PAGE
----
Head Injuries Cause Long-Term Setbacks For Children, Studies Show
Although conventional wisdom is that young children are highly resilient when it comes to recovering from serious injuries, recent research suggests that this may not be the case where traumatic brain injuries are concerned.
The Centers for Disease Control and Prevention defines traumatic brain injury, or TBI, as a bump or blow to the head that disrupts normal brain functioning, with consequences that range from a mild concussion to severe, long-term disability. Researchers estimate that at least one in 30 children will experience a TBI by age 16, often as a result of car accidents, sports injuries and falls.
TBI Linked to Behavior Problems and Lower IQ
In two recent studies, Australian researchers spent several years tracking children who had experienced TBIs at a young age in order to study the long-term effects of brain injuries on small children. They discovered that the children who had experienced moderate to severe TBIs continued to show signs of impaired cognitive function, lower IQ and behavioral problems years after their injuries.
While many of the children studied continued to make significant strides toward recovery for several years after their initial injuries, it typically took about three years for the injured children to get back to where they had been before their injuries. While the children continued to make encouraging progress well beyond that point, many were unable to close the developmental gap created during the brain’s initial recovery period.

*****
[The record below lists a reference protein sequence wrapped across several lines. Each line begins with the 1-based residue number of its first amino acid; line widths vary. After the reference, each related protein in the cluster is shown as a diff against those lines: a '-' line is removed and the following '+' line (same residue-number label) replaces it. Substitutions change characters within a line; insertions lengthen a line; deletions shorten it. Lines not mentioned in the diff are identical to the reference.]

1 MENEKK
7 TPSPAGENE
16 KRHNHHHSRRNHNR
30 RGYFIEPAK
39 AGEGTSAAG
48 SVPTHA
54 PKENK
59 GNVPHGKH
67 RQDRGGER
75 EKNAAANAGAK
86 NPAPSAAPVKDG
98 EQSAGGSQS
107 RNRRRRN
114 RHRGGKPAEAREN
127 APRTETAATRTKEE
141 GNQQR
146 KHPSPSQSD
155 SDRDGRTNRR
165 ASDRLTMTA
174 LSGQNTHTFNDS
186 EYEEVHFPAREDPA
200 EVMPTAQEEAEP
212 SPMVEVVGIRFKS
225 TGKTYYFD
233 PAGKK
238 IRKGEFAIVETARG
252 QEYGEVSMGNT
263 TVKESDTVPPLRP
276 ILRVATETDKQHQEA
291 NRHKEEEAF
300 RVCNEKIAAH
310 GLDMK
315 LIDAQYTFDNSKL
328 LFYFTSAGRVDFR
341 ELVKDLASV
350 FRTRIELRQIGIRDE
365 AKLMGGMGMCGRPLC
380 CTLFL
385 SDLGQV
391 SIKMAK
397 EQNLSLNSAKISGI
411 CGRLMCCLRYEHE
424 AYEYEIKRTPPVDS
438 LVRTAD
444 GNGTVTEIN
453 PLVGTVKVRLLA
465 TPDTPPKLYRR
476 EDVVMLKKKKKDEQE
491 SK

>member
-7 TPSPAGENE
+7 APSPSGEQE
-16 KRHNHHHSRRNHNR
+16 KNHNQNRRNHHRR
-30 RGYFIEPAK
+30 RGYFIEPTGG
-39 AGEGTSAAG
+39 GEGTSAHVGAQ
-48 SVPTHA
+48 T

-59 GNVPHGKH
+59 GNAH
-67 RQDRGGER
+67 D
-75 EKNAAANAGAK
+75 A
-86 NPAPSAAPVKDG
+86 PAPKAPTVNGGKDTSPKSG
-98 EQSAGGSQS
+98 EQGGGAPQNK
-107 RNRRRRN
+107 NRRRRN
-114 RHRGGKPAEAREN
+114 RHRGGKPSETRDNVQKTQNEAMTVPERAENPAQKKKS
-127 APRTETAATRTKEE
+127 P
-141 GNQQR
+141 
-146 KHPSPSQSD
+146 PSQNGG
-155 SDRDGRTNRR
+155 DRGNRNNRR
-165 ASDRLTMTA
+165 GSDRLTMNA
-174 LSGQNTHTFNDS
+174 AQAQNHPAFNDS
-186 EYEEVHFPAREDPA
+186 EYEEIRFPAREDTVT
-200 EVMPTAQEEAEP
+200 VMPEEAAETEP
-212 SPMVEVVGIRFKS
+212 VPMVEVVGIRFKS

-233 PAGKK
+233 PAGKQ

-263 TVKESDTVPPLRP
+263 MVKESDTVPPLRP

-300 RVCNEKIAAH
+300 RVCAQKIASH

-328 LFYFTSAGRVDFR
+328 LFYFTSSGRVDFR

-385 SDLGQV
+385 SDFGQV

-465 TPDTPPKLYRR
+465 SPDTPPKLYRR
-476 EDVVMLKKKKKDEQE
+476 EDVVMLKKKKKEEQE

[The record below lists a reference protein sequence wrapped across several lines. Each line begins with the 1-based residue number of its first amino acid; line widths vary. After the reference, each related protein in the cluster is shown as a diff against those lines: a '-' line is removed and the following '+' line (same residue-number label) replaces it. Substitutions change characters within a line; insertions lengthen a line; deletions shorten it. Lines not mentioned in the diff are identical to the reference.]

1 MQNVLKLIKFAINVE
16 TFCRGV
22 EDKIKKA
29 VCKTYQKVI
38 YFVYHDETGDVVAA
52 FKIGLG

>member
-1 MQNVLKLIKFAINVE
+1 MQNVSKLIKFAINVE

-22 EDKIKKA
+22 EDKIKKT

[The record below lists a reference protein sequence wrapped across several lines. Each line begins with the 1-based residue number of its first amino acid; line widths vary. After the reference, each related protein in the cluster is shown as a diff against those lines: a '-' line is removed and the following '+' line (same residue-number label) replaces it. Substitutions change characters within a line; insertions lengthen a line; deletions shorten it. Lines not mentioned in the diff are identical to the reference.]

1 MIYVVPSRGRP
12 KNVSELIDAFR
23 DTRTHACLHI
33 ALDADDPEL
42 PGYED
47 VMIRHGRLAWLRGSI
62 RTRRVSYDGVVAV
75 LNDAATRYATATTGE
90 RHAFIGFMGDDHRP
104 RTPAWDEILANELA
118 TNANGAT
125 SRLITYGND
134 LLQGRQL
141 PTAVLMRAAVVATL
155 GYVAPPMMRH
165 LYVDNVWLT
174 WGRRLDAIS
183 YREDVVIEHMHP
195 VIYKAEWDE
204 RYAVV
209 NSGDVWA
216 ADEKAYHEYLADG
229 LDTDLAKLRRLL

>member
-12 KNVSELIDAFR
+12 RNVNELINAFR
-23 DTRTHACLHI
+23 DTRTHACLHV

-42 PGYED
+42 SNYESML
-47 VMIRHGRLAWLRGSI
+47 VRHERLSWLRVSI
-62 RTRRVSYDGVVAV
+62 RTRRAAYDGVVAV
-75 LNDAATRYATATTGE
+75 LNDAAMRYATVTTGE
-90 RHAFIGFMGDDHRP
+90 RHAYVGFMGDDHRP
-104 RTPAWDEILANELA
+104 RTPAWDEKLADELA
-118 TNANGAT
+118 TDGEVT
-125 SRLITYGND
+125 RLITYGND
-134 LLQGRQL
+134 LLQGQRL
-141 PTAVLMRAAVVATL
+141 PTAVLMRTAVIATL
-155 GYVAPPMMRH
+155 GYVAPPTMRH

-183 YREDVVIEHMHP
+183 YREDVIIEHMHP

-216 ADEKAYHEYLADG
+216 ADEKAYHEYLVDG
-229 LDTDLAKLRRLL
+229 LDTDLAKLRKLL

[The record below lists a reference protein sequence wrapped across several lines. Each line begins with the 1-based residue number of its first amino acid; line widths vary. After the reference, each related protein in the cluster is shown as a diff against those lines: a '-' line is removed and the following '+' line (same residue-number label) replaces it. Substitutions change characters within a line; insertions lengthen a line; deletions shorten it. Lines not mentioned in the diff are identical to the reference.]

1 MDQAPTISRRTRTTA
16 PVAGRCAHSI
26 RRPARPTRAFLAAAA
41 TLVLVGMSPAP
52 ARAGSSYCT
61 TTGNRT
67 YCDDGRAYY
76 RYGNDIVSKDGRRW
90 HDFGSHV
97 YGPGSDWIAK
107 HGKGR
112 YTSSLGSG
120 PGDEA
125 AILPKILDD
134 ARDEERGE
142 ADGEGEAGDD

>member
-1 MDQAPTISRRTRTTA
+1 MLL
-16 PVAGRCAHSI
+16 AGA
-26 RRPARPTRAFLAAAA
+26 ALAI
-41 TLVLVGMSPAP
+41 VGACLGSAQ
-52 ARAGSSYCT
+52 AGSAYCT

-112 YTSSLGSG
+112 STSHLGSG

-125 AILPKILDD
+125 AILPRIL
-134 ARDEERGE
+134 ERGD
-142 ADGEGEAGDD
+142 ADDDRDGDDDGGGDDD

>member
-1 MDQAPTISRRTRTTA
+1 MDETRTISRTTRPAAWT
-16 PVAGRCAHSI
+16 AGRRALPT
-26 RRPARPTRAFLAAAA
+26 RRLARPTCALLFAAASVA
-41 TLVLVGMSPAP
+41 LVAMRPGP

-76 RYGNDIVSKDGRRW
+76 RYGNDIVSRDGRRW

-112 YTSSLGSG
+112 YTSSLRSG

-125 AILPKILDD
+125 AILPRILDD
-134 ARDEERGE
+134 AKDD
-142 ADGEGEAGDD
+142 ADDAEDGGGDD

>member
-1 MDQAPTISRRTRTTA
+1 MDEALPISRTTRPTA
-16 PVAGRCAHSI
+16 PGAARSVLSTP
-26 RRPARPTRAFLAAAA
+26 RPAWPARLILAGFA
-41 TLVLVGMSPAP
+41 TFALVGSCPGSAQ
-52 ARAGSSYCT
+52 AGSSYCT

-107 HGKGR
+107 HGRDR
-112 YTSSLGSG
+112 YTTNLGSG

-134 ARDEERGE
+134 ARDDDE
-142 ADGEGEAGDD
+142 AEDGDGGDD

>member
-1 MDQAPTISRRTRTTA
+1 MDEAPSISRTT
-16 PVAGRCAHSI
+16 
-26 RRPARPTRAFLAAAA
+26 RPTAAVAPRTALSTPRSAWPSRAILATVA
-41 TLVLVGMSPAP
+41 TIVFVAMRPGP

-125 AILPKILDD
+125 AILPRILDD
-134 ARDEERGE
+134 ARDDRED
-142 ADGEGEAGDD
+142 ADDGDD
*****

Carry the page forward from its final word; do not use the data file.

Developing Brains Are More Vulnerable to Injury
In the past, many people believed that babies and young children were protected from brain injuries because their relatively soft skulls are less likely to be fractured, and because their developing brains were thought to be able to heal themselves quickly. Instead, researchers say these traits actually increase the chances of long-terms problems for children who experience TBIs at a young age. Children under the age of 4 are particularly at risk of traumatic brain injury, according to the CDC.
For information about seeking financial compensation for the medical and rehabilitative costs associated with TBI, contact a personal injury lawyer with experience representing clients with traumatic brain injuries.